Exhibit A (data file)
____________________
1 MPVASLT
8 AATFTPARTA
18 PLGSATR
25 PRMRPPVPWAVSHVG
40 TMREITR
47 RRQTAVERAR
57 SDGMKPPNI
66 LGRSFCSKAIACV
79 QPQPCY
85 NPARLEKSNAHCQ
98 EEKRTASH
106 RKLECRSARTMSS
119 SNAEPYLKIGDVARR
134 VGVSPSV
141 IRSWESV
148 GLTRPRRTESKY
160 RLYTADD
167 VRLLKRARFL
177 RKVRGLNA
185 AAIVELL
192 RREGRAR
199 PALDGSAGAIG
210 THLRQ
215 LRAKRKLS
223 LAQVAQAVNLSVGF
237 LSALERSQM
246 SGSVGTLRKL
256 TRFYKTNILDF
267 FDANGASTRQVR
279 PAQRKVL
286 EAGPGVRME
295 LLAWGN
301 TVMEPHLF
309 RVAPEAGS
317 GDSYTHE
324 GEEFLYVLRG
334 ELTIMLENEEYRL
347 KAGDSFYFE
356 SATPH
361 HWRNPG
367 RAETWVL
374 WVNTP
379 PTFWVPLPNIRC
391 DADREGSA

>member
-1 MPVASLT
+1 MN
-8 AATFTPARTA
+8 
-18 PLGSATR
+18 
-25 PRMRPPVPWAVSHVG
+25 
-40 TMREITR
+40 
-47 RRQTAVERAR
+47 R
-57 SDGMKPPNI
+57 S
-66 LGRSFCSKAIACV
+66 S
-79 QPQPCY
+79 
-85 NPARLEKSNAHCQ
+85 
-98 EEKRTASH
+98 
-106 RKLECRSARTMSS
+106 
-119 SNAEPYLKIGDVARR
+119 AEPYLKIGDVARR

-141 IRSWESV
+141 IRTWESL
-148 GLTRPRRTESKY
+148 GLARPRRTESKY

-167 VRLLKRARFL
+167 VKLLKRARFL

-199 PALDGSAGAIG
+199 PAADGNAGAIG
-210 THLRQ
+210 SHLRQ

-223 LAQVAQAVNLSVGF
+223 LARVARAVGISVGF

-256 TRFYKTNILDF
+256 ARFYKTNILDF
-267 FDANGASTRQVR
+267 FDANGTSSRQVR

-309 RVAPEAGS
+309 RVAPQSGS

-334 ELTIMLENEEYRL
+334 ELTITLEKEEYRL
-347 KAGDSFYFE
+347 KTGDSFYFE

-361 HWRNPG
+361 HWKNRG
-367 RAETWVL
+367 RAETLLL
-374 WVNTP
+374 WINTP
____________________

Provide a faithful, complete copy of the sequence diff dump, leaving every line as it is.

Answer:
1 MPVASLT
8 AATFTPARTA
18 PLGSATR
25 PRMRPPVPWAVSHVG
40 TMREITR
47 RRQTAVERAR
57 SDGMKPPNI
66 LGRSFCSKAIACV
79 QPQPCY
85 NPARLEKSNAHCQ
98 EEKRTASH
106 RKLECRSARTMSS
119 SNAEPYLKIGDVARR
134 VGVSPSV
141 IRSWESV
148 GLTRPRRTESKY
160 RLYTADD
167 VRLLKRARFL
177 RKVRGLNA
185 AAIVELL
192 RREGRAR
199 PALDGSAGAIG
210 THLRQ
215 LRAKRKLS
223 LAQVAQAVNLSVGF
237 LSALERSQM
246 SGSVGTLRKL
256 TRFYKTNILDF
267 FDANGASTRQVR
279 PAQRKVL
286 EAGPGVRME
295 LLAWGN
301 TVMEPHLF
309 RVAPEAGS
317 GDSYTHE
324 GEEFLYVLRG
334 ELTIMLENEEYRL
347 KAGDSFYFE
356 SATPH
361 HWRNPG
367 RAETWVL
374 WVNTP
379 PTFWVPLPNIRC
391 DADREGSA

>member
-1 MPVASLT
+1 MN
-8 AATFTPARTA
+8 
-18 PLGSATR
+18 
-25 PRMRPPVPWAVSHVG
+25 
-40 TMREITR
+40 
-47 RRQTAVERAR
+47 R
-57 SDGMKPPNI
+57 S
-66 LGRSFCSKAIACV
+66 S
-79 QPQPCY
+79 
-85 NPARLEKSNAHCQ
+85 
-98 EEKRTASH
+98 
-106 RKLECRSARTMSS
+106 
-119 SNAEPYLKIGDVARR
+119 AEPYLKIGDVARR

-141 IRSWESV
+141 IRTWESL
-148 GLTRPRRTESKY
+148 GLARPRRTESKY

-167 VRLLKRARFL
+167 VKLLKRARFL

-199 PALDGSAGAIG
+199 PAADGNAGAIG
-210 THLRQ
+210 SHLRQ

-223 LAQVAQAVNLSVGF
+223 LARVARAVGISVGF

-256 TRFYKTNILDF
+256 ARFYKTNILDF
-267 FDANGASTRQVR
+267 FDANGTSSRQVR

-309 RVAPEAGS
+309 RVAPQSGS

-334 ELTIMLENEEYRL
+334 ELTITLEKEEYRL
-347 KAGDSFYFE
+347 KTGDSFYFE

-361 HWRNPG
+361 HWKNRG
-367 RAETWVL
+367 RAETLLL
-374 WVNTP
+374 WINTP